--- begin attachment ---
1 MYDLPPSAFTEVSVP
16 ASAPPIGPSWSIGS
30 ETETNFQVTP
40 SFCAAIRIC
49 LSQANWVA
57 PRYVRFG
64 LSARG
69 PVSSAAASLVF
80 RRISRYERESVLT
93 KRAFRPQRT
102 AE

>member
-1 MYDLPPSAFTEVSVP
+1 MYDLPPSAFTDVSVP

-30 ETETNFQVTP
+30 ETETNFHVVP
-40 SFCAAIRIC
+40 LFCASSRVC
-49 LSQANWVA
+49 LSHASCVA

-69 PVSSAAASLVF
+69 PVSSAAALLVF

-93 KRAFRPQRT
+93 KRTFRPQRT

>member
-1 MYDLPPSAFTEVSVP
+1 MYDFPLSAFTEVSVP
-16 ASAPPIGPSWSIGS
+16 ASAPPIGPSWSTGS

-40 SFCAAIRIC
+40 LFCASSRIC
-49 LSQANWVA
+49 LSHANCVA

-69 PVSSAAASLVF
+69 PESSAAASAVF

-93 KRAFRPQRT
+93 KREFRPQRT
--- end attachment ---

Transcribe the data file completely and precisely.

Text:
1 MYDLPPSAFTEVSVP
16 ASAPPIGPSWSIGS
30 ETETNFQVTP
40 SFCAAIRIC
49 LSQANWVA
57 PRYVRFG
64 LSARG
69 PVSSAAASLVF
80 RRISRYERESVLT
93 KRAFRPQRT
102 AE

>member
-1 MYDLPPSAFTEVSVP
+1 MYDLPPSAFTDVSVP

-30 ETETNFQVTP
+30 ETETNFHVVP
-40 SFCAAIRIC
+40 LFCASSRVC
-49 LSQANWVA
+49 LSHASCVA

-69 PVSSAAASLVF
+69 PVSSAAALLVF

-93 KRAFRPQRT
+93 KRTFRPQRT

>member
-1 MYDLPPSAFTEVSVP
+1 MYDFPLSAFTEVSVP
-16 ASAPPIGPSWSIGS
+16 ASAPPIGPSWSTGS

-40 SFCAAIRIC
+40 LFCASSRIC
-49 LSQANWVA
+49 LSHANCVA

-69 PVSSAAASLVF
+69 PESSAAASAVF

-93 KRAFRPQRT
+93 KREFRPQRT